The EU’s Mixed Messages On China: Sanctions, Gunboat Diplomacy, and a Desire For Deeper Economic Relations

As China’s transgressions have consumed more headlines and attention on the international stage, Europe’s hands are tied somewhat.  With the close economic relationship between Beijing and the EU, applying major economic sanctions is next to impossible without attracting significant blowback. The Union appears to have found a compromise, however.

Today, EU leaders have agreed to levy limited sanctions on China over its human rights abuses. The measures will be formally agreed upon and set later in March when EU foreign ministers meet. These sanctions will be the first imposed on Chinese officials since the Tiananmen Square crackdown in 1989. They will include travel bans and asset freezes, but not actions that will be felt by the entire Chinese economy. And this is where the problem is for Europe. Sanctions are a form of punishment, applied to drive home a point and entice a nation-state to change its position on a particular issue. Weak sanctions like these, however, generally encourage continued noncompliance. When it comes to China, Europe consistently wants to have its cake and eat it too. This means confronting China on human rights violations and other issues while simultaneously pursuing deeper economic ties with Beijing.   

In the last six months, considerable backlash has taken shape in Europe against China concerning its crackdown in Hong Kong, as well as the human rights violations continuing to take place in the Xinjiang Uygur Autonomous Region. China’s aggressive posture in the South China Sea has also begun raising eyebrows across the Continent. There is a mixture of alarm and frustration in the capitals of EU nations not only over Beijing’s actions recently, but also concerning the lack of a cohesive EU policy concerning the People’s Republic of China.  Whereas China is pressing forward with a strategy centered on driving a wedge between Europe and the United States, the EU has failed to create a strategy to counter that. Instead, Brussels has dithered, unable or unwilling to place an appropriate title upon China. Instead, it has chosen a variety of more generic labels to describe China. Economic competitor and systemic rival are but two.

In the midst of the mixed messages doled out by the EU, Germany, and Great Britain are planning naval deployments to the Western Pacific later in the year while France has already sent two warships to the region in what can realistically be described as modern-day gunboat diplomacy. In February, a French frigate conducted a joint naval exercise with US and Japanese forces off the coast of Japan. Also last month, France revealed it had sent an attack submarine to patrol the South China Sea. The deployment, and public admittance of it by Paris, serves as a clear warning to China that the European powers will be a part of the naval calculus should China provoke a confrontation in the South China Sea or elsewhere in the Western Pacific in the coming months and years.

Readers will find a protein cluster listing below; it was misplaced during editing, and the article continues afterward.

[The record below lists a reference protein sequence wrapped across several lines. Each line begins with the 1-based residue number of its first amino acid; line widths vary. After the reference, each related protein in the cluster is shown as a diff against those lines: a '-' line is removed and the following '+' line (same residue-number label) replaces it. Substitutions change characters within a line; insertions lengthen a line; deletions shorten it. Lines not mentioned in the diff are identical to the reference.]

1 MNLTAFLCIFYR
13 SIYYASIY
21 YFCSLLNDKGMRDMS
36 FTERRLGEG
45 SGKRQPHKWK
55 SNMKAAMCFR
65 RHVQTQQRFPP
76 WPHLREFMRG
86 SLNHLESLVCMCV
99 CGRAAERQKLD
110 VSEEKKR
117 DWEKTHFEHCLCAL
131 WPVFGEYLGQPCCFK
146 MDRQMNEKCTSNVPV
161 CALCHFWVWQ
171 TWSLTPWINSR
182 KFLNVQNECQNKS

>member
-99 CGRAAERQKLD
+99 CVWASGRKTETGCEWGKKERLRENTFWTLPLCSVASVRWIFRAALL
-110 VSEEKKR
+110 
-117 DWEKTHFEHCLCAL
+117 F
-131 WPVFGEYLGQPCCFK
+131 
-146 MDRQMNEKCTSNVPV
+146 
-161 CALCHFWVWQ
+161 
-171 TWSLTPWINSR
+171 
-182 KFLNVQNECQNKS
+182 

Monday 10 April, 2017 Update: Gunboat Diplomacy in the Sea of Japan

USS Carl Vinson

Following last week’s meetings between President Trump and Chinese leader Xi Jinping, the US is wasting no time in applying pressure to North Korea. With a North Korean nuclear test possible at any moment, and concern increasing over the ambitions of its long-range missile program, the US has rerouted the aircraft carrier USS Carl Vinson and her battlegroup to the Sea of Japan, off the eastern coast of North Korea. The move was announced by US Pacific Command (PACOM) on Saturday in advance of the carrier arriving back in the Western Pacific region. Rarely are the movements of a carrier group announced to the public. In this case though it is apparent the US wants to send a clear signal to North Korea and influence Kim Jong Un’s thought process.

Gunboat diplomacy is an auspicious tool for the United States to have available in its foreign policy toolbox. Nothing demonstrates US power and resolve like an aircraft carrier, as history has shown in countless examples since the end of the Second World War. The mere presence of a US carrier group off the shores of a volatile region is often enough to stabilize a tense situation. Now it is being applied to an agitated part of the world at a particularly strained moment.

North Korea is not used to being treated in such a blunt manner. For the past five and a half years the US has gone out of its way not to provoke an irrational response by Kim Jong Un. Now the movement of American warships to a point off of his east coast will force Un to come to terms with the fact that the new US administration is playing by different rules.